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‘Teflon Mark’ finally comes unstuck as Dutch PM says he will leave politics

Mark Rutte to end stint as the longest-serving leader in nation’s history in wake of his coalition government collapsing over immigration row

Mike Corder
The Hague
,Raf Casert
Monday 10 July 2023 17:51 BST
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The Dutch prime minister, Mark Rutte
The Dutch prime minister, Mark Rutte (EPA)

Dutch prime minister Mark Rutte has unexpectedly announced he will leave politics after a general election sparked by the collapse of his coalition government over an immigration row.

It marks the end of his run as the longest-serving government leader in the nation's history. Mr Rutte has been in power for 13 years, earning the nickname “Teflon Mark” because scandals that plagued his four different administrations did not stick to him.

Mr Rutte, the leader of the conservative People's Party for Freedom and Democracy (VVD), announced his decision at a hastily-arranged parliamentary debate. He said: ”Yesterday morning I made a decision that I will not be available again as a leader of the VVD. When a new cabinet takes office after the elections, I will leave politics.”

The Dutch leader's four-party ruling coalition resigned on Friday after failing to agree on a package of measures to rein in migration, an issue that often has divided the EU as a whole. He is now heading a caretaker administration until fresh elections can be held later in the year. But he told parliament he would not run for a fifth term in office and would leave politics following the elections.

Mr Rutte called his own move a “personal decision, regardless of the developments in recent weeks”. He said the coalition government’s resignation was a unanimous decision by the four partner parties, prompted by “irreconcilable differences”.

There is no immediate indication of who might replace Mr Rutte as leader of the VVD. The party's parliamentary faction is led by Sophie Hermans, Mr Rutte's former political assistant.

No date has been set for the election, but it is not expected before October or November.

In the 27-nation European Union, only Hungarian prime minister Viktor Orban has been in charge of a country longer than Mr Rutte, although their leadership styles could not be more different.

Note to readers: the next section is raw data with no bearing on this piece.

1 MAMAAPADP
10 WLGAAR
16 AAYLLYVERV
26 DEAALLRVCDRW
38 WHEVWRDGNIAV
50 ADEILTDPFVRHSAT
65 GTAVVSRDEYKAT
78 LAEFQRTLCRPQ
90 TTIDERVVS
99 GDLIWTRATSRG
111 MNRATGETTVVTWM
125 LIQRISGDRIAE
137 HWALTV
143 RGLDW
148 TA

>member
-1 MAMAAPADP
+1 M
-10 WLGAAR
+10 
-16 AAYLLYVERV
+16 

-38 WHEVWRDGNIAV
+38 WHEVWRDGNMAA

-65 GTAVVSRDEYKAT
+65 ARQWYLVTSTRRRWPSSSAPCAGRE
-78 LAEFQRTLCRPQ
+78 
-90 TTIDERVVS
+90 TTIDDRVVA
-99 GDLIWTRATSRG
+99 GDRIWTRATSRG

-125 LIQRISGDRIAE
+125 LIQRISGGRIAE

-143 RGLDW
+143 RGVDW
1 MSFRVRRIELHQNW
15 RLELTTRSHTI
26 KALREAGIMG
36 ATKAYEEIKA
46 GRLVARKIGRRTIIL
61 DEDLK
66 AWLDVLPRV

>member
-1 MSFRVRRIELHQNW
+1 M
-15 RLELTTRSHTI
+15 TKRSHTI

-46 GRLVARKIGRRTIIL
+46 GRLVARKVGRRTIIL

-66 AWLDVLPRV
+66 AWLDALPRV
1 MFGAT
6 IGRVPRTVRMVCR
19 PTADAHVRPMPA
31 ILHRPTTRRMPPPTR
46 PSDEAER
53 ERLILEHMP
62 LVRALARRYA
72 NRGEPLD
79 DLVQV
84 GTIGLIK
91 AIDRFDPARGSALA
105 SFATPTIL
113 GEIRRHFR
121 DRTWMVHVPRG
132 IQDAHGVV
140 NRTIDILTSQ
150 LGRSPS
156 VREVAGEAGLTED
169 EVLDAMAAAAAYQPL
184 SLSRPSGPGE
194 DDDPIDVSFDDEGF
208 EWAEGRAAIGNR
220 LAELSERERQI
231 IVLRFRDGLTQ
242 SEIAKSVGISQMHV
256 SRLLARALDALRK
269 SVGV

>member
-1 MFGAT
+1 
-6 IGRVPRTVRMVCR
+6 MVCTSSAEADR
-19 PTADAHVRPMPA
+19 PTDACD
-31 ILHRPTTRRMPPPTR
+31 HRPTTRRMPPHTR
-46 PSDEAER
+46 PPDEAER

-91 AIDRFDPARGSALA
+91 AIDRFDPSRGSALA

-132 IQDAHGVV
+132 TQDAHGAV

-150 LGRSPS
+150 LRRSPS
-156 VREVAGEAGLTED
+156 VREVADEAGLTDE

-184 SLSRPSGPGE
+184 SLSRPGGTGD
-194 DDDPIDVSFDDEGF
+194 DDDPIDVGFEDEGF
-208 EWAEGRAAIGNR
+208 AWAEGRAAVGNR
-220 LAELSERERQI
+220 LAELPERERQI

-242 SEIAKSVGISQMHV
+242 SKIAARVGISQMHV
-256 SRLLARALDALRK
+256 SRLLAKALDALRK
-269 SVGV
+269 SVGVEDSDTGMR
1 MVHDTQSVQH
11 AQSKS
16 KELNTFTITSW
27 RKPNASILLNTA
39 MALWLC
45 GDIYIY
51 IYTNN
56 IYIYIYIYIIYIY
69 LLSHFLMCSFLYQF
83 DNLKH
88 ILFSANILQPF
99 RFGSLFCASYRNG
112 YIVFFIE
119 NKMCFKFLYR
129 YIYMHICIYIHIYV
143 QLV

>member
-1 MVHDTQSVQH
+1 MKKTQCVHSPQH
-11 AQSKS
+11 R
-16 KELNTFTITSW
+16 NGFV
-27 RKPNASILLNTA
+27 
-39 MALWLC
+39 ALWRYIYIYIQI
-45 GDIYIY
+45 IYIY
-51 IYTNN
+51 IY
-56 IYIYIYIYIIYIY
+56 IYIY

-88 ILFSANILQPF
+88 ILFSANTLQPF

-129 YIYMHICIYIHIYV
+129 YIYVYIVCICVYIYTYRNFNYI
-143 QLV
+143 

Mr Orban, in power for a full 13 years and counting, has turned Hungary into his vision of an "illiberal democracy" and increasingly smothered all dissent, while Mr Rutte navigated a Western democratic system at its most eclectic.

With uncanny political savvy, Mr Rutte at times managed to twist the arms of not just his coalition partners, but also opposition legislators to pass new policies and remain in charge of governments that provided enough glue to hold together his politically fractured nation of nearly 18 million.

In the house of representatives, the lower chamber of the Dutch parliament, no fewer than 20 parties are represented. To some extent, the diverse lineup reflects the European trend of the political centre losing ground to voices on the far left and particularly the far right. Mr Rutte has overseen a toughening of immigration policy, spurred by a rise of right-wing parties demanding the country’s borders be closed.

Mr Rutte steered the Netherlands through crises ranging from flooding to the shooting down of Malaysia Airlines flight MH17 over eastern Ukraine in 2014. Even his political opponents praised his handling of the aftermath of the plane's downing, which killed about 200 Dutch citizens.

But in recent years he has faced mounting criticism over his handling of farm policy and the climate crisis.

Mr Rutte also became known for seeking forgiveness for past Dutch government policies. When a parliamentary commission said that governments, several of which Mr Rutte led, had put energy profits before the safety of people in northern Groningen province, where earthquakes from gas extraction destroyed homes and the lives of families, he apologised.

"We stand here cap in hand," he said earlier this year.

Two years ago, his third government also resigned to take responsibility for a scandal involving investigations into child welfare payments that wrongly labelled thousands of parents as fraudsters, again hurting hundreds of innocent families. He pledged his government would continue working to compensate affected parents as quickly as possible.

"We are of one mind that if the whole system has failed, we all must take responsibility," Mr Rutte said.

His party, nevertheless, won the ensuing election and he formed his fourth government with the same four parties that made up the coalition that collapsed last week.

This time, though, the political rot set in early, and after 18 months, he was not only unable to hold together his coalition, he was accused by some of setting up its fall with demands that at least one party could not accept.

Despite the many scandals that tarnished his governments, Mr Rutte remained popular among voters. His departure throws the election door wide open and could enable a shift to the political left – or further to the right.

Jesse Klaver, leader of the opposition Green Left party, called it a "historic day" but said that ultimately, as Mr Rutte's fourth and final coalition crumbled in acrimony, "his departure was unavoidable".

Such was Mr Rutte's skill in reconciling political fire and ice that in recent years he has been tipped for the top job at both the European Union and Nato.

AP

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